Yet, it happens all of the time around the world, sometimes related to one's body if something "out of the ordinary" is noted, but usually is more applicable to one's face. Either way, it's hurtful, stings in the moment, and ends up burrowing into the psyche of the unfortunate recipient of such remarks.

All of which brings us to the Ugly Dolls toy line that was created mostly by accident by David Horvath and Sun-Min Kim and debuted in 2001, going on to win the Specialty Toy of the Year award by the Toy Industry Association just five years later. Featuring a line of characters who aren't pretty in the traditional doll sense, I can only imagine they've provided comfort to kids who've been bullied over some aspect of their appearance while teaching tolerance to others.

I have to admit that I have a bit of an issue with the name of the brand from the related negative connotations, but in their defense, the word ugly is defined as being unique or special. Apparently, enough people bought into that spin on the word that the toys became a hit and, not remotely surprising, Hollywood came knocking.

The titular result, also not surprising to anyone, is "UglyDolls," a kid-friendly, computer-animated comedy musical hybrid that showcases that very notion of celebrating differences and not looking like the norm. The film should entertain younger viewers, features a good moral, and has some decent songs (that surprisingly feel like they all but evaporate in the second half). But in a world where the likes of Pixar (yes, I bring them up yet again for comparison's sakes) gets so much emotional and entertainment mileage out of fairly similar material, this offering ends up feeling only just okay.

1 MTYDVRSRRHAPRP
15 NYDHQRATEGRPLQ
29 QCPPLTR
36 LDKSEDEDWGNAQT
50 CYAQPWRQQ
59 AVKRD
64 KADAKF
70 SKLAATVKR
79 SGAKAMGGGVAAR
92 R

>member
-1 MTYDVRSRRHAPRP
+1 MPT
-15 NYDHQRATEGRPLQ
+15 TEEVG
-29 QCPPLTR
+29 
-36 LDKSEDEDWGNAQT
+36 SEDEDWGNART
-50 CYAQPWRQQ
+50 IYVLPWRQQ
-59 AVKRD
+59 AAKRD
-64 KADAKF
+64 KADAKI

And speaking of Pixar, one can't help but think of its "Toy Story" movies while watching this offering -- that's directed by Kelly Asbury from a script by Alison Peck -- as the similarities are simply too glaring to ignore. Throw in some Island of Misfit Toys from the old "Rudolph the Red-Nosed Reindeer" animated short and even "Trolls" (that also had its share of musical numbers accompanying all of the pastel colors) and this film already has something of an uphill comparative battle facing it.